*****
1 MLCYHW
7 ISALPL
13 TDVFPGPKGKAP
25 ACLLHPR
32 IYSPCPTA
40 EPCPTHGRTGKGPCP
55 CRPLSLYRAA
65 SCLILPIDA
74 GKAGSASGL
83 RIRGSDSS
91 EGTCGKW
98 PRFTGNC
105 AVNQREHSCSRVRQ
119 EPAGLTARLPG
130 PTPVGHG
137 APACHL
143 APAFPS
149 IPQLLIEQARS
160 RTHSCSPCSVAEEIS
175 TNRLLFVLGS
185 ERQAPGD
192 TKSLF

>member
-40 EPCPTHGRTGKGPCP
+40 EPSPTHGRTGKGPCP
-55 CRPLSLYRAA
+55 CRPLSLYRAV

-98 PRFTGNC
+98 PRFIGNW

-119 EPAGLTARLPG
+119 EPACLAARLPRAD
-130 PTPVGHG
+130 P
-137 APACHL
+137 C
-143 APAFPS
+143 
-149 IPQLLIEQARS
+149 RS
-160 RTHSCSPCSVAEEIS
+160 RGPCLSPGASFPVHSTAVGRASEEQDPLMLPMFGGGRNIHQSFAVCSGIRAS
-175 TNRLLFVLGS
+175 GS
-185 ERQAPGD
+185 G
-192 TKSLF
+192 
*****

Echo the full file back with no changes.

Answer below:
1 MLCYHW
7 ISALPL
13 TDVFPGPKGKAP
25 ACLLHPR
32 IYSPCPTA
40 EPCPTHGRTGKGPCP
55 CRPLSLYRAA
65 SCLILPIDA
74 GKAGSASGL
83 RIRGSDSS
91 EGTCGKW
98 PRFTGNC
105 AVNQREHSCSRVRQ
119 EPAGLTARLPG
130 PTPVGHG
137 APACHL
143 APAFPS
149 IPQLLIEQARS
160 RTHSCSPCSVAEEIS
175 TNRLLFVLGS
185 ERQAPGD
192 TKSLF

>member
-40 EPCPTHGRTGKGPCP
+40 EPSPTHGRTGKGPCP
-55 CRPLSLYRAA
+55 CRPLSLYRAV

-98 PRFTGNC
+98 PRFIGNW

-119 EPAGLTARLPG
+119 EPACLAARLPRAD
-130 PTPVGHG
+130 P
-137 APACHL
+137 C
-143 APAFPS
+143 
-149 IPQLLIEQARS
+149 RS
-160 RTHSCSPCSVAEEIS
+160 RGPCLSPGASFPVHSTAVGRASEEQDPLMLPMFGGGRNIHQSFAVCSGIRAS
-175 TNRLLFVLGS
+175 GS
-185 ERQAPGD
+185 G
-192 TKSLF
+192 